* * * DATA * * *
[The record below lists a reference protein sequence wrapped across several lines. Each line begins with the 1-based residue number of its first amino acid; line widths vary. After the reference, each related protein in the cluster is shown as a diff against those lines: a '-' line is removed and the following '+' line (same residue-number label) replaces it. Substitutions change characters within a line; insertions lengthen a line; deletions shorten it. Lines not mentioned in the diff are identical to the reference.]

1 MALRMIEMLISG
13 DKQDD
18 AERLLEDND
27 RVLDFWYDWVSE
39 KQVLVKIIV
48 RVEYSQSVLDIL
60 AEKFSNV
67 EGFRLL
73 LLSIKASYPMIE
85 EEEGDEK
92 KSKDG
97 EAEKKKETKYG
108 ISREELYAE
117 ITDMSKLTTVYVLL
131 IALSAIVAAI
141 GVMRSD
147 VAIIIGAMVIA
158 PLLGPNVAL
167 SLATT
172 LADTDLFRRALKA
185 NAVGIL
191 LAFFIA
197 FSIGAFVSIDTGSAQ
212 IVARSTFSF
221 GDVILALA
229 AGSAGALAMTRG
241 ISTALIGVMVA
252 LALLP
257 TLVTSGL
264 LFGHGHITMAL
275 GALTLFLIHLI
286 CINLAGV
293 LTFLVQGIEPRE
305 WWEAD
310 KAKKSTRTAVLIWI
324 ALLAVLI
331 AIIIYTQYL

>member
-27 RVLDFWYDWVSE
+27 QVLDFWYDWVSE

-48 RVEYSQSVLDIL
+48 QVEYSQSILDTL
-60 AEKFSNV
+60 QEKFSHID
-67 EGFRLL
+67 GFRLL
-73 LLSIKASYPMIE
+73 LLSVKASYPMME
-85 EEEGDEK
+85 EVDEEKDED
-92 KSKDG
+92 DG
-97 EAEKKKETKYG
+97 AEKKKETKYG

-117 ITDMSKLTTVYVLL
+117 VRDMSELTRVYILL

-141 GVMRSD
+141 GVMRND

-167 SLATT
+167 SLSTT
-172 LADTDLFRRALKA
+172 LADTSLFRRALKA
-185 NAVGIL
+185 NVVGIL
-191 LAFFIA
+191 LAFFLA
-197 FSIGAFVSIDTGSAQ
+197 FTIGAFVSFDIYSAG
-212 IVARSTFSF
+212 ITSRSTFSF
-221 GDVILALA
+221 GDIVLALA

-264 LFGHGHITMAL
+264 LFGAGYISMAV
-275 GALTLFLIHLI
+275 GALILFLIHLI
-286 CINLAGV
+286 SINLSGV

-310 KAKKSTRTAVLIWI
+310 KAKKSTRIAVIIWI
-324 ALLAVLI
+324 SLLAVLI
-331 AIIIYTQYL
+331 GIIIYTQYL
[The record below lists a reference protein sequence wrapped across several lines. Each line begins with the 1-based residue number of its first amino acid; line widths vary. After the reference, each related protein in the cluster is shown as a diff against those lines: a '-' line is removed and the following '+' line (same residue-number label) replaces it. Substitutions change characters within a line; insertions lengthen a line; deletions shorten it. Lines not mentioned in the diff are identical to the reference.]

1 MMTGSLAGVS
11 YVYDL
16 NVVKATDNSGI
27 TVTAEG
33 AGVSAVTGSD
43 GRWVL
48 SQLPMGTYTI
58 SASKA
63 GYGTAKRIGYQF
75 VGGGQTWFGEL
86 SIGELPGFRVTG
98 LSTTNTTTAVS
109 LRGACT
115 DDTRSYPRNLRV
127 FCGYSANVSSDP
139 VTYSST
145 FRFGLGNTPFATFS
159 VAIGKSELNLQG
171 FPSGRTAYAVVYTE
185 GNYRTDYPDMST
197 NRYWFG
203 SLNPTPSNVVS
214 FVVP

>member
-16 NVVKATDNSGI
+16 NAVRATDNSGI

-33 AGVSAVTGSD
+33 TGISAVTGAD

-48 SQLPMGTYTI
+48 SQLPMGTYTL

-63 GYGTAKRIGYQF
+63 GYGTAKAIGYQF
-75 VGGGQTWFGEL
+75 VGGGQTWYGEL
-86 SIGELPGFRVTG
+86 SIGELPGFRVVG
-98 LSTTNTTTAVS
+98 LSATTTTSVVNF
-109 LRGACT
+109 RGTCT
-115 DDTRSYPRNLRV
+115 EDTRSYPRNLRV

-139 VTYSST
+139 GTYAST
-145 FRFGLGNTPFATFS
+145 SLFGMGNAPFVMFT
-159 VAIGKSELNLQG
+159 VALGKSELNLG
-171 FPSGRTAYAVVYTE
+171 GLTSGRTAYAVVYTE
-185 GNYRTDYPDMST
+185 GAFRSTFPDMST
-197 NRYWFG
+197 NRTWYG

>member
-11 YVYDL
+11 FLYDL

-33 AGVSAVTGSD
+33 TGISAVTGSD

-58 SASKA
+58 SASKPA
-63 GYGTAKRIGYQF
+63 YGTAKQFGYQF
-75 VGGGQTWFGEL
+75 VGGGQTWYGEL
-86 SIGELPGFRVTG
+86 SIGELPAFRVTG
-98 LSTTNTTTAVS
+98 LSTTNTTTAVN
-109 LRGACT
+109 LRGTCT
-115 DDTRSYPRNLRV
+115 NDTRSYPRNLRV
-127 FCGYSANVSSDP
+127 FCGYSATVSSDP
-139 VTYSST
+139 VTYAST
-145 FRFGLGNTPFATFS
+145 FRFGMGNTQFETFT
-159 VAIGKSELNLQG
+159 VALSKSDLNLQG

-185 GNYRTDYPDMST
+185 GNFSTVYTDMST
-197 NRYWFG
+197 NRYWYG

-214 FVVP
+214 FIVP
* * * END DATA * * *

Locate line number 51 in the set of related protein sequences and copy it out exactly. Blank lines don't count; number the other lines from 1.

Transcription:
+85 EVDEEKDED